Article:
Although our hibernating butterfly species have been active for a few weeks, I never feel that Spring has properly started until our true spring species start to emerge from their chrysalids. On Monday (27th March) I saw my first two Small Whites (Pieris rapae) of the year on Pevensey Levels and later the same day, two Holly Blues (Celastrina argiolus) flew through my back garden. On Thursday (30th March), with the temperature reaching 20 degrees, I encountered my first Orange-tip (Anthocharis cardamines) of the year, flying along a woodland edge and six more Small Whites during the day. On Friday (31st March) I saw my second Orange-tip.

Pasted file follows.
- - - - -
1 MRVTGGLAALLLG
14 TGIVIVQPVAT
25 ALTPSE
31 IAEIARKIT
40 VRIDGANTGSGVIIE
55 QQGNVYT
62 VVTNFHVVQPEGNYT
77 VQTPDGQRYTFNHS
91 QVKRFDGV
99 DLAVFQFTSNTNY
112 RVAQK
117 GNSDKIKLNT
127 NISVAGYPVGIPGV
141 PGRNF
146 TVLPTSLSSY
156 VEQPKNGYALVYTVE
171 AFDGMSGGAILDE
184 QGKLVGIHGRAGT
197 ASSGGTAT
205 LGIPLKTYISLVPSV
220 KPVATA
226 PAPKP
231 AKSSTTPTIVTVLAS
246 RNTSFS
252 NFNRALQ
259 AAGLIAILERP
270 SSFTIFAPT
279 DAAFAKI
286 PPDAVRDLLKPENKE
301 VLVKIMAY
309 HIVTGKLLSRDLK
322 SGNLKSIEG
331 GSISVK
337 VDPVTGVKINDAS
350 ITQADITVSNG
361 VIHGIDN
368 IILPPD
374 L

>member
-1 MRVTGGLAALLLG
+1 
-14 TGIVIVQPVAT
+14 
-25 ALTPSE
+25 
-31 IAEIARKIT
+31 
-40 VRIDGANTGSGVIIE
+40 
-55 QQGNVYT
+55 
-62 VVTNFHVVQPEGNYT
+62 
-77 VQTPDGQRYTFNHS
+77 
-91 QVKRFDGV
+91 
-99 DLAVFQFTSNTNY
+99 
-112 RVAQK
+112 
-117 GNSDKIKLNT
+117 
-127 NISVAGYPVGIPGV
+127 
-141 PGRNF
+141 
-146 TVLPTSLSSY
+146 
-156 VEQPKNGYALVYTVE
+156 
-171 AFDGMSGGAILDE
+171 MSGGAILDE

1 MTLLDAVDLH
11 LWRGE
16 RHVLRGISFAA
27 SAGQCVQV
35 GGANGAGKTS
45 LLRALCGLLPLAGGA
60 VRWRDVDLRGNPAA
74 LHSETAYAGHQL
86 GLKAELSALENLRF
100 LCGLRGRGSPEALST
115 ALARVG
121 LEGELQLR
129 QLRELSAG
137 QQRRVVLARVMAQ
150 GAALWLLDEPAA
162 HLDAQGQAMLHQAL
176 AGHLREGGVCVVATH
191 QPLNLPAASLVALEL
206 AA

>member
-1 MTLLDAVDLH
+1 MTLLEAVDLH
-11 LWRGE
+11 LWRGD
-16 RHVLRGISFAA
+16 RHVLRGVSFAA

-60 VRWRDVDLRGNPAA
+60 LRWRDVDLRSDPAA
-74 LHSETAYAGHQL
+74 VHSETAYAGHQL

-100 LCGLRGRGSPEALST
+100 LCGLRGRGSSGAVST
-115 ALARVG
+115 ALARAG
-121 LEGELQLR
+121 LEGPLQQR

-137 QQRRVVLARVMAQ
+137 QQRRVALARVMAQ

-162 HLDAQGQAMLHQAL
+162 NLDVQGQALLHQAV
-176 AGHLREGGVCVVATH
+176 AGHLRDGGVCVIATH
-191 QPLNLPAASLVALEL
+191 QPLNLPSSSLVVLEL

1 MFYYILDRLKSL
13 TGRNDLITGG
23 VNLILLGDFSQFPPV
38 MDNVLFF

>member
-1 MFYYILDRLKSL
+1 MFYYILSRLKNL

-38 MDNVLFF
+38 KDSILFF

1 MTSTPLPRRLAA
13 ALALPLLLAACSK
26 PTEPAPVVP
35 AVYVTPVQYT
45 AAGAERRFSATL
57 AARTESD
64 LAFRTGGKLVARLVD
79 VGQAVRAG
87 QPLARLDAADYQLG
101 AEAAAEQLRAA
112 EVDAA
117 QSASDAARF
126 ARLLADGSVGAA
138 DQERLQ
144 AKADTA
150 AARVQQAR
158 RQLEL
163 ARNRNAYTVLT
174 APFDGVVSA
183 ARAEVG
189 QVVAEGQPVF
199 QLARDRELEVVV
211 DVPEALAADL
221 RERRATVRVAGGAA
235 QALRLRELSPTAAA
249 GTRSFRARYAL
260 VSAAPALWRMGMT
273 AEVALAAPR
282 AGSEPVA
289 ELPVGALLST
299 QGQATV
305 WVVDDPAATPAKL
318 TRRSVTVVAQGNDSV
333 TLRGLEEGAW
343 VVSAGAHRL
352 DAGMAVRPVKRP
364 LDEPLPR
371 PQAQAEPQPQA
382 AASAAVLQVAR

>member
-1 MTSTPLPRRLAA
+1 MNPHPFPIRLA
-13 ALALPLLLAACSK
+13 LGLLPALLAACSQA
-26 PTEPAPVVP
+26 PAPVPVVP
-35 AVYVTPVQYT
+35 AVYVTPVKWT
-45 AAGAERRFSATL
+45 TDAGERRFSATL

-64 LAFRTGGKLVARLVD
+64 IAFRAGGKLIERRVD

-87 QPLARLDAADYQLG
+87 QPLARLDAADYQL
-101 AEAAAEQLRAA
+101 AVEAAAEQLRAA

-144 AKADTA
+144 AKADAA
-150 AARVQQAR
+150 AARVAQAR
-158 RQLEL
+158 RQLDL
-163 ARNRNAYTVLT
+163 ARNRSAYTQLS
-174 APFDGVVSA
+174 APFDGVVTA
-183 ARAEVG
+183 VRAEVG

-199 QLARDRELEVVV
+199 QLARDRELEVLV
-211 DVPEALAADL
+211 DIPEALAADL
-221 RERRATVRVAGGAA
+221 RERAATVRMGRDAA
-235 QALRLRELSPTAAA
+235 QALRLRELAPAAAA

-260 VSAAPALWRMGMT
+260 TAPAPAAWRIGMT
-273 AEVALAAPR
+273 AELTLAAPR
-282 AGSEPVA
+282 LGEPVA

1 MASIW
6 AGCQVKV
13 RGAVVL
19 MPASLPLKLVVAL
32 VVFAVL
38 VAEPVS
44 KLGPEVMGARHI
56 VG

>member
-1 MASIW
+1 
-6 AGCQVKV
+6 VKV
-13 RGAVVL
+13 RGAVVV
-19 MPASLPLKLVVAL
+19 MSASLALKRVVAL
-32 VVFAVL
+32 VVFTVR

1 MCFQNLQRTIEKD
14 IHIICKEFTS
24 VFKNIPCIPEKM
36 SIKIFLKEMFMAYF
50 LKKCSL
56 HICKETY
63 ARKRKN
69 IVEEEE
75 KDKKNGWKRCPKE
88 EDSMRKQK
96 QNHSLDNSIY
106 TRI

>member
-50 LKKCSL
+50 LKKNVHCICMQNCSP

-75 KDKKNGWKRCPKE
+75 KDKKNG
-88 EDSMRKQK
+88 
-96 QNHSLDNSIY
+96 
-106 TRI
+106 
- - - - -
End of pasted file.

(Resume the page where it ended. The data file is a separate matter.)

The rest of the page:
Orange-tip (Anthocharis cardamines) (male)
Peacocks (Inachis io)
(I think both are males, that landed together after a mid-air chase)
Common Wasp (Vespula vulgaris)
(A queen basking in the early morning sunshine together with a species of Pirate Spider)
I missed the birth of these twin lambs by minutes.
With temperatures of 20 degrees yesterday, many moths would also have been emerging. I decided to run the mercury vapour light trap last night and here is the pick of this morning's catch.
Brindled Beauty (Lycia hirtaria) (male)
Great Prominent (Peridea anceps)
Nut-tree Tussock (Colocasia coryli) (male, form medionigra)
Pine Beauty (Panolis flammea)